First, let’s clarify what "messenger" we are talking about. Clarification is necessary because Windows actually has three "messengers." First there’s MSN Messenger and then there’s Windows Messenger and finally there’s the Windows Messaging service.
MSN Messenger is Microsoft’s end-user oriented instant messaging (IM) service.
Windows Messenger is also an IM service but its intended use is within corporations. It’s only available for Windows XP and some versions of Win2k. Unlike MSN Messenger, Windows Messenger is quite tightly integrated into key Microsoft products like Outlook, Exchange and Windows XP itself.
Both share the same icon in Windows. Both make use of the same .NET contacts and are, in a general sense, interchangeable. That’s the way I’m going to treat them here.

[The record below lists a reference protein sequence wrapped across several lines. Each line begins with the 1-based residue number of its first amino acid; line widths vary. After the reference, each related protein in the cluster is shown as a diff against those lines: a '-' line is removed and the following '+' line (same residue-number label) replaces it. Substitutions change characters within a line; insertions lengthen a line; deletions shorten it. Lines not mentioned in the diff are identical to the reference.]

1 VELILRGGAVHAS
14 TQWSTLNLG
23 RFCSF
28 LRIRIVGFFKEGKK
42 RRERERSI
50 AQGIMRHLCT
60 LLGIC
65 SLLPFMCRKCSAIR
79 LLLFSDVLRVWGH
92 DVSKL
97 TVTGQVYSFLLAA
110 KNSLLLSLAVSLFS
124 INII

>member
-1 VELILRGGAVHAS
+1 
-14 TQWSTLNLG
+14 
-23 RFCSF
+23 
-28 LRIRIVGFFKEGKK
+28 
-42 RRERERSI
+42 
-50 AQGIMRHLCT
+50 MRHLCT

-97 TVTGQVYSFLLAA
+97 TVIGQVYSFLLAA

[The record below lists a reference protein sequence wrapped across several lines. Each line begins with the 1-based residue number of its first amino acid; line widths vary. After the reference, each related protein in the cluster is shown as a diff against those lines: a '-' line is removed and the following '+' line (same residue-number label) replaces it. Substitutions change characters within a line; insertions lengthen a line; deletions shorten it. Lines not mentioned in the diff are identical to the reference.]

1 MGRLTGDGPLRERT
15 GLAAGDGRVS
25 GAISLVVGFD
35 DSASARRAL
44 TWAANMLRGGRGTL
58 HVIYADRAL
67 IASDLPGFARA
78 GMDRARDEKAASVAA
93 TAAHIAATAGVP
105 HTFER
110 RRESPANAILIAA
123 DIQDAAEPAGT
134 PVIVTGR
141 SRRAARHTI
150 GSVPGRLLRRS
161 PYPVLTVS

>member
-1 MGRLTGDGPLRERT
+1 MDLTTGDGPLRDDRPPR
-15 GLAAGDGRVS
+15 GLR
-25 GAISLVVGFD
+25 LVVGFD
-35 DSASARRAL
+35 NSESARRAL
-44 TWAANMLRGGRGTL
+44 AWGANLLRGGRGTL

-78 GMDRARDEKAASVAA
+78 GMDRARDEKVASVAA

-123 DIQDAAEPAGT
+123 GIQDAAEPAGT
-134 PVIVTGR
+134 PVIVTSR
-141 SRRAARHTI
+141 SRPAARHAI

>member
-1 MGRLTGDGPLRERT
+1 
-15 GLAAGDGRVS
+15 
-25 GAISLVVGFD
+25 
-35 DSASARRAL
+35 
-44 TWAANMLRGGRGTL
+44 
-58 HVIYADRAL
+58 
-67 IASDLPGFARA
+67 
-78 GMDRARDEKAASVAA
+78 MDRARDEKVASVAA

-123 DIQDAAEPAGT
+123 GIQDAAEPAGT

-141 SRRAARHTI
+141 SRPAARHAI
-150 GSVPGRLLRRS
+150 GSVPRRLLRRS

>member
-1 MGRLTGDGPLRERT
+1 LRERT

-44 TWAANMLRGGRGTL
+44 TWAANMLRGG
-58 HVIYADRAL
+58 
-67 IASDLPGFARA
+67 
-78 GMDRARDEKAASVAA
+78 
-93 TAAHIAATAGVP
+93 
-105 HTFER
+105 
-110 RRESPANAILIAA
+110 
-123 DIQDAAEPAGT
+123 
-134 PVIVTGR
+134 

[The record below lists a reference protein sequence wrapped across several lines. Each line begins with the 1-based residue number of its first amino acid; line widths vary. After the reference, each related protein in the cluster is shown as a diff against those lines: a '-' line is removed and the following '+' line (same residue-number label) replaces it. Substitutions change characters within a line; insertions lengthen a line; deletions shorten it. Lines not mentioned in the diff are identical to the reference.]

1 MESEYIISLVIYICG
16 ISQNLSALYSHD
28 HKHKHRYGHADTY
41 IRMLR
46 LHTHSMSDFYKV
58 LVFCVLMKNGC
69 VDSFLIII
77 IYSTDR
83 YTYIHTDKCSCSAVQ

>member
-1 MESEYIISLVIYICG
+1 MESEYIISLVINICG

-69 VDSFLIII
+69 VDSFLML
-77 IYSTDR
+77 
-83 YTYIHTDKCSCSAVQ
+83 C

Then there’s Windows Messenger Service. Unfortunately, some folks incorrectly refer to this as "Windows Messenger" which just adds to the confusion. In fact, Windows Messenger Service is not an IM product at all. It’s a network messaging product that was introduced with Win2K. Its intended use was to provide popup information windows in a network environment. For example, when Tech Support wants to broadcast a message to all users like "the system is going down in 10 minutes."
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